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Heritage teachers, staff share ‘Tis the season’ with carols in school’s neighborhoods

MADISON – Maybe they ‘got run over by a reindeer,’ as in the silly song. Maybe the holiday spirit was just too contagious.

Whatever the cause, employees at Heritage Elementary School shared their Christmas cheer by caroling to the nearby neighborhoods whose children attend Heritage.

“As a ‘Leader in Me’ school, we are always working to give back to the community,” fourth-grade teacher and event coordinator Katie Scruggs said. “We thought (caroling) would be a fun way to give back … as ‘The Heritage Carolers.'”

“In the words of Buddy the Elf, ‘The best way to spread Christmas cheer is singing loud for all to hear!'” Scruggs said. “Approximately 40 teachers, staff members, Principal Dr. Georgina Nelson and other administrators traveled on one Madison City Schools bus, driven by our very own Ms. Marilyn.”

“School personnel donned tacky sweaters with blinking-light necklaces and festive hats and hit the road in a decorated bus,” John Peck said. Peck is Public Relations Manager for Madison City Schools.

Music teacher Kristy Stundtner accepted the prestigious, stressful job of conducting the vocalists. Teachers and staff used their Heritage Carolers ‘hymnals’ and sang along to the music. “I don’t think we will be trying out for ‘The Voice’ any time soon, but we seemed to harmonize pretty well,” Scruggs said.

The repertoire for Heritage Carolers included “Frosty the Snowman,” “Jingle Bells,” “Deck the Halls” and their finale number for each stop complete with maracas for syncopation, “Feliz Navidad.”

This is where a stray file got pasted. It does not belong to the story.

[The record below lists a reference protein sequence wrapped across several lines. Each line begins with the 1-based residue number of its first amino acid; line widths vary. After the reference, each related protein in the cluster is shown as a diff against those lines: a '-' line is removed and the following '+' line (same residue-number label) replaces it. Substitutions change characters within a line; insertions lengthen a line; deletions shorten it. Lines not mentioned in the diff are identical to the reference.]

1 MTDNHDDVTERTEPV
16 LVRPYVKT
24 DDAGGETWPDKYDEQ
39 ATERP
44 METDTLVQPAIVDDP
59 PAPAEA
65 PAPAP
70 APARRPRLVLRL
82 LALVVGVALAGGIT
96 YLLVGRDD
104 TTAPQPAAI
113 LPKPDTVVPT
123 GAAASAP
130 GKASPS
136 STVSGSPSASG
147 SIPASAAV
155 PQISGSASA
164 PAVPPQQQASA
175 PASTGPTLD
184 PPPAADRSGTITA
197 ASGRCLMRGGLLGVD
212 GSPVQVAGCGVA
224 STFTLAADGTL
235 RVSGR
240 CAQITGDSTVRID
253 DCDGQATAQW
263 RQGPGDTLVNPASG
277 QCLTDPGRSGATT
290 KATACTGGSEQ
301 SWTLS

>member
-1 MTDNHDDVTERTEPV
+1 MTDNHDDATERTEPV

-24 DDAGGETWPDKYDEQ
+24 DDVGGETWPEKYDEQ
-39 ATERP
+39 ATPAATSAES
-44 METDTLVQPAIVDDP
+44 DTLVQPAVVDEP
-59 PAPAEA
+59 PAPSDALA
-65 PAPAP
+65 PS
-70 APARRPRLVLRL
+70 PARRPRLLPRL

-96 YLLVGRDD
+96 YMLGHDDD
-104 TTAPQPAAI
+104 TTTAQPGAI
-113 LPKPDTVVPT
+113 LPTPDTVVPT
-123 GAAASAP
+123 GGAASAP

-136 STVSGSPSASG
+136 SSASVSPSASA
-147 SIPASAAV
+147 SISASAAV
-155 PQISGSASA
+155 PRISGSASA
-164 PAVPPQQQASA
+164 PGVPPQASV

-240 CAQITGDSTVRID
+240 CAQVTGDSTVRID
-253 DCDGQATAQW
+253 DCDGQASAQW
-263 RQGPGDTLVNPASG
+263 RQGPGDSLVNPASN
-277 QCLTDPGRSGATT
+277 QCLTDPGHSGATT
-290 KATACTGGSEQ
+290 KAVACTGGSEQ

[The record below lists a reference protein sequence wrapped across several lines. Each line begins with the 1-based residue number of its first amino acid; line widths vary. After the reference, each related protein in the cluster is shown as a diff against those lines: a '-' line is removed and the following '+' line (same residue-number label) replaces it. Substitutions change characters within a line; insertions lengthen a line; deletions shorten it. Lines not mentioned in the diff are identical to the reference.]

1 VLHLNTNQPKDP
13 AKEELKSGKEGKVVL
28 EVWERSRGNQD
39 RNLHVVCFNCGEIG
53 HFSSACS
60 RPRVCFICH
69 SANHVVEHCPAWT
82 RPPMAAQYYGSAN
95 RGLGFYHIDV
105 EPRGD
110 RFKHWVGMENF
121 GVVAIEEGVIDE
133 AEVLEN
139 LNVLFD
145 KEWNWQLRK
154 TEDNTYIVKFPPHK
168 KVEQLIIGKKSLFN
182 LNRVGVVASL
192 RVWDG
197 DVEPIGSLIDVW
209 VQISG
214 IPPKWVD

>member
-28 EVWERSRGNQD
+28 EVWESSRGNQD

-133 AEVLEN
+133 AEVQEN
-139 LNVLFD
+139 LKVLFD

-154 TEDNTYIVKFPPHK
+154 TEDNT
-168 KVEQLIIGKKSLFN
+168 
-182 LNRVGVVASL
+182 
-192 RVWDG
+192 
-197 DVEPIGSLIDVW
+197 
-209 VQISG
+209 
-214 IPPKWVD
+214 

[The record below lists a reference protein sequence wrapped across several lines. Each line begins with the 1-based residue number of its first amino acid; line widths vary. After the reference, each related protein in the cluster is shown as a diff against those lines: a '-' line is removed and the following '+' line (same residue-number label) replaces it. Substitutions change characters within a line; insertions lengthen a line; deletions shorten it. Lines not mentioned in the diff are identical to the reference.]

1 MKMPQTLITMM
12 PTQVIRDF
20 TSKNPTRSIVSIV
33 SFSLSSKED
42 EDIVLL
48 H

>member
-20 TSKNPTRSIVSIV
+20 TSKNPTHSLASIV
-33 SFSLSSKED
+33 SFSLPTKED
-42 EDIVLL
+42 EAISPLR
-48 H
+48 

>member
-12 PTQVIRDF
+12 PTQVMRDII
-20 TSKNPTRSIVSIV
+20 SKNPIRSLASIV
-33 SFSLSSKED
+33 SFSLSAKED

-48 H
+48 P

The caroling educators proceeded on County Line Road to Heritage Provence and then to Heritage Plantation Clubhouse for another round of singing. The group headed next to clubhouses at Whitworth Farms, Elements Apartments and Flagstone Apartments.

In preparing for the evening, teachers asked student families to meet at the neighborhood clubhouse or office. “They greeted us with excitement and joy. The kids love to see their teachers outside of school,” Scruggs said. Surprisingly and comically, some students think their teachers live at school.

Some children sang along. Teachers distributed candy canes at each stop and took a few selfies, too. “They were yelling their teachers’ names, videoing and taking lots of pictures,” Scruggs said.

“We really had the best time. Everyone worked to coordinate their outfits, but mostly, we were excited to see the faces of our students,” Scruggs said.

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